In the first quarter of the year the Chinese economy grew at its slowest pace in six years.
The National Bureau of Statistics (NBS) announced on Wednesday that economic growth in China slowed to 7 percent in the Q1, down from 7.3 percent in the previous quarter.
The figures reveal that the world’s second-largest economy is losing momentum.
However, the country expanded by more than what multiple institutions has forecast in the first-quarter – of below 7 percent growth.
In addition, the country did manage to meet the annual growth target set by the Chinese government of around 7 percent.
According to Xinhua, NBS spokesperson Sheng Laiyun said at a press conference held in Beijing:
“The Chinese economy is generally holding steady in the first quarter because employment, consumer prices and market expectations are basically stable, despite a slowdown in economic growth,”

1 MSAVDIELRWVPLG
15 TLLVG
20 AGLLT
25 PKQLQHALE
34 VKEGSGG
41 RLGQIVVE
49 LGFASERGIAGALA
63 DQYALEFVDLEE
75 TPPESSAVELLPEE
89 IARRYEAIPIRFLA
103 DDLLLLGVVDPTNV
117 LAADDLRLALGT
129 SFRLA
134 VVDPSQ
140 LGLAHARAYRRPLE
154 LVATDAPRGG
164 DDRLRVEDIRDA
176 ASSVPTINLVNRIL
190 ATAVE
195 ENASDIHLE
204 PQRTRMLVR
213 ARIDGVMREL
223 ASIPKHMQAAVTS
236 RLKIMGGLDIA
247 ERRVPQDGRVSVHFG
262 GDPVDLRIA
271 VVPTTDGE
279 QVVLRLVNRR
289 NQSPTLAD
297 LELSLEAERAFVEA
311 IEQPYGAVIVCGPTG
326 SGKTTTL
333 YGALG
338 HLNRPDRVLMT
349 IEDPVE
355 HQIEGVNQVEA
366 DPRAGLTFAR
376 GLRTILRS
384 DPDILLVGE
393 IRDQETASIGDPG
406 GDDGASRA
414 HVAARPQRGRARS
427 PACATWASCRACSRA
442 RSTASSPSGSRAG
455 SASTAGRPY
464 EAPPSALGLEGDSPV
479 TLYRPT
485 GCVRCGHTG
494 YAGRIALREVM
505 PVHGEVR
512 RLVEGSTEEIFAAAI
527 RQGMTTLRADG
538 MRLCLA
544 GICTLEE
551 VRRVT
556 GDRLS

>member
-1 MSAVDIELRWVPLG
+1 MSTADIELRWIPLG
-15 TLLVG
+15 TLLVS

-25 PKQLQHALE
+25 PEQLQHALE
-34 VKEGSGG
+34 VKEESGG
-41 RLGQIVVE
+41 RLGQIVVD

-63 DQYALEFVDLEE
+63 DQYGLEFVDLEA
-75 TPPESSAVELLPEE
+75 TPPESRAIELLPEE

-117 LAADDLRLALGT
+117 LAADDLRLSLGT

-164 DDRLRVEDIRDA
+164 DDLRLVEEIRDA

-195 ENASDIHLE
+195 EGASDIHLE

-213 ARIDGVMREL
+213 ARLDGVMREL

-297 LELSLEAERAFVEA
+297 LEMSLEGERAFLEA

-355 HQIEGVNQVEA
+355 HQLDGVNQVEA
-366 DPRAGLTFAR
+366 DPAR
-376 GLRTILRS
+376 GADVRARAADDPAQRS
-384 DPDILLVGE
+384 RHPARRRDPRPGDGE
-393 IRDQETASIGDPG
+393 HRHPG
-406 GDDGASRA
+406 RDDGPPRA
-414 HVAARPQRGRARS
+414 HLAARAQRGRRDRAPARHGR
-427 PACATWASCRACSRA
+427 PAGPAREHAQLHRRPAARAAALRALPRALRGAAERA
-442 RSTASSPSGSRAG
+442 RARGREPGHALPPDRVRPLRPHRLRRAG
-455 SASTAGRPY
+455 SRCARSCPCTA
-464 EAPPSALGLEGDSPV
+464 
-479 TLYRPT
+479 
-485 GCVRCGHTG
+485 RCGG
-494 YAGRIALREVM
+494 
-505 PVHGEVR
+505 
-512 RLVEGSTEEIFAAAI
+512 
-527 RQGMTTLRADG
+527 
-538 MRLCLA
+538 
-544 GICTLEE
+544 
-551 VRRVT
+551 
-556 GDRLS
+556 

NBS data revealed that industrial output in general grew 6.4 percent year-on-year, down from the 8.7-percent growth last year.
Investment in the real estate sector only increased by an annual 8.5 percent in the first quarter, the lowest rate since 2009.
The Chinese economy is still adjusting
Sheng Laiyun told reporters that “the risk of the Chinese economy having a ‘double dip’ or a ‘hard landing’ is very small,” adding that the country would meet its 2015 GDP growth target.
He said that although industrial output and investment has slowed the country has made progress with structural reforms that have created a better industrial layout and an increase in people’s income.
The Chinese economy is still adjusting from relying on exports to being one driven by domestic consumption. Trade growth across the world is still much lower than it was before the global financial crash in 2008 and the country is trying to spur domestic spending.